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Trainer Tip: When have you responded in a way you didn’t want? How could you have handled that situation differently? What would have better met your needs? Try not to judge your behavior, but learn from it. Each time we review our actions, we can learn something, become more adept at new skills, and come closer to our ideal. We can do this with the learning curve of practicing translating people’s words into feelings and needs.
Trainer Tip: Whether we listen to our own or the other person’s needs first, connecting to needs can help us release judgments of others, see their humanness, help us to begin to hear them and ultimately connect to them. Be aware today of times when you are judging someone. Then be aware of your own needs to improve your connection to them.
How many times do we fall into the same hole, hit the same wall, get entangled into the same patterns? There seem to be hidden forces within us that keep unconsciously leading us, again and again, into the same melody of our lives. In this session, we will try to see our life-journey as a whole and rehabilitate our capacity to be in this existence of ours more directly and fully.
Trainer Tip: Thinking someone is bad, wrong, or evil can make it more difficult to connect with them. If we focus on this kind of thinking, we stay in the problem or conflict. The minute we step out of judgement and listen for the needs underlying their actions, we begin working for the solution. Put your focus in the direction of the result you want. Read on for an example.
When you attempt to make a request what limiting beliefs come up? See if you recognize any from this list. Then compassionately observe your body sensations, impulses, feelings, needs, memories, energy, and images. In making the request ensure your request is connected to your needs, is doable, what you want, and not attached to them saying yes.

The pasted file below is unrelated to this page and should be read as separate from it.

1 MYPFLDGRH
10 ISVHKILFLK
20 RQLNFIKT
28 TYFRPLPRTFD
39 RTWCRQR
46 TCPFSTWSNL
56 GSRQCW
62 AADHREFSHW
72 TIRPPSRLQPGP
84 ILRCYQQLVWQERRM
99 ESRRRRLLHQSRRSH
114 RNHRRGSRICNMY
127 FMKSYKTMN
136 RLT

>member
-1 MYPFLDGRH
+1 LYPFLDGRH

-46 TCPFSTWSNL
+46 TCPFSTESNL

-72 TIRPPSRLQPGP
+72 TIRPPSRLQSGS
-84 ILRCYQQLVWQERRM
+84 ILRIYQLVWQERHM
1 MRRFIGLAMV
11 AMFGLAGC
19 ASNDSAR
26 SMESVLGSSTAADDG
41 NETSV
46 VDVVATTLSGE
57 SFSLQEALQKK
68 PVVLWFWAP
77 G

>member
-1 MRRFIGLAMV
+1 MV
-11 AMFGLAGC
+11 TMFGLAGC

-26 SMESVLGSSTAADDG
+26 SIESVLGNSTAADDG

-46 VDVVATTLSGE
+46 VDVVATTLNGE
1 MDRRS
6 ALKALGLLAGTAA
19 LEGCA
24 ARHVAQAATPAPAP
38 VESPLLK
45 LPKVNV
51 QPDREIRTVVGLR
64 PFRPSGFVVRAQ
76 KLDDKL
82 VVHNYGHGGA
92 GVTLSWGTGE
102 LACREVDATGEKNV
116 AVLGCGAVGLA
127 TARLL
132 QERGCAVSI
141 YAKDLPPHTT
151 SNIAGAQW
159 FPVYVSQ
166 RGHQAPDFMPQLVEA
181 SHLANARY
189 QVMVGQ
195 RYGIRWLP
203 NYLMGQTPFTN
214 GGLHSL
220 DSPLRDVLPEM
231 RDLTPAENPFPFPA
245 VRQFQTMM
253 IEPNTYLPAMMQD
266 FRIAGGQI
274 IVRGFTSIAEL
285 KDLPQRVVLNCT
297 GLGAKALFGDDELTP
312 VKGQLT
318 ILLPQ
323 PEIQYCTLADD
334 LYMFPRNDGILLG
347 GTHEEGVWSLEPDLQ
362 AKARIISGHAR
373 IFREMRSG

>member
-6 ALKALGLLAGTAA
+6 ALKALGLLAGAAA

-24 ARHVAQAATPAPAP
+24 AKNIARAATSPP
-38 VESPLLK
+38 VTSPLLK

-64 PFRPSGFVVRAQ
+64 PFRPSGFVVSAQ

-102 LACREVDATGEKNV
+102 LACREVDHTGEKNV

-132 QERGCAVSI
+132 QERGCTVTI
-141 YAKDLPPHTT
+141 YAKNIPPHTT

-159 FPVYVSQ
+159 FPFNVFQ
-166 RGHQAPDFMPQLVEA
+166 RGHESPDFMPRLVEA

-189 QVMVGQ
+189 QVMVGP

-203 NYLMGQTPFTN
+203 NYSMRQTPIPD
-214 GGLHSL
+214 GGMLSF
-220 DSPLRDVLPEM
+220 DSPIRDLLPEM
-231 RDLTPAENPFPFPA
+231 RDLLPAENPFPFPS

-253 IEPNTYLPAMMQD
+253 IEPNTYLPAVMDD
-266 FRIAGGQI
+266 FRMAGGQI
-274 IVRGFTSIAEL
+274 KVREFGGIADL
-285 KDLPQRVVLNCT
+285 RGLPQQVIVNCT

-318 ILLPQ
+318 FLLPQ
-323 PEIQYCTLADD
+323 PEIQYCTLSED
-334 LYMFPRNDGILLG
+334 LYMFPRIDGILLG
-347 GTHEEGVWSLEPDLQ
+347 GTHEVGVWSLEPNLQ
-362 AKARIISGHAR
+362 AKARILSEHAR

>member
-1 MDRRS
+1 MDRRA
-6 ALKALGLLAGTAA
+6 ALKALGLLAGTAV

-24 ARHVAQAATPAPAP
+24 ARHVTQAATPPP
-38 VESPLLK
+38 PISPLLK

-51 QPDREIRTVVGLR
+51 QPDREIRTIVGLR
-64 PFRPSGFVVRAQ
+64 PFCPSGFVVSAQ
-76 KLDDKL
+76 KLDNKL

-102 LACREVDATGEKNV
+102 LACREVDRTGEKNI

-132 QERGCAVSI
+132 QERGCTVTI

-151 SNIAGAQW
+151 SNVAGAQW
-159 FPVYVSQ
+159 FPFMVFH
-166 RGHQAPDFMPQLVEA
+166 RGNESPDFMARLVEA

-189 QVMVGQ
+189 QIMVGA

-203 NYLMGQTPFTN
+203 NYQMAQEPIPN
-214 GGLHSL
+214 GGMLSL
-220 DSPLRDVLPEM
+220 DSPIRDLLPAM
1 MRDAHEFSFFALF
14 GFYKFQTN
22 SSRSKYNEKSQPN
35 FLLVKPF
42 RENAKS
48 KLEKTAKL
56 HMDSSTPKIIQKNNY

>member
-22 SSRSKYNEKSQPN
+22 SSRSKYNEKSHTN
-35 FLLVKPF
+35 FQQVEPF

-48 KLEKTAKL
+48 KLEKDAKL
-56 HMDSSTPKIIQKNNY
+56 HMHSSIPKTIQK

When someone stimulates your pain, you may want them to express care and empathy for your experience. If they're unwilling, you may resent it. You may forget the power of many strategies to meet a need, and you lose your agency. This can lead to reactive habits in you -- such as pleading, demanding, or attacking. Here are reasons you may not be getting an apology or empathy, and what options you have in moving forward.
How we choose to communicate can either open or shut down connection. We express ourselves through our bodies, so no matter how ‘nicely’ we offer words, if they are not aligned with our energy, they won’t be congruent. This session will offer simple yet powerful tools to connect to your needs and others' needs, allowing more authentic words that are imbued with care.
Trainer Tip: People tend to look, act, and sound softer when they have been more fully heard. If you're unsure whether someone has been heard and you want to be cautious, you may ask them, “Is there anything else you’d like me to hear?”. If you try to reason with or educate them before they're heard, they'll likely respond negatively. After they're heard, you may notice a willingness on their part to listen and proceed.
Trainer Tip: Whether there is the potential of physical or emotional violence, listening deeply to the underlying needs of the people in conflict can be swift, direct, and healing. Look for opportunities to defuse conflicts by reflecting the feelings and needs of the other person.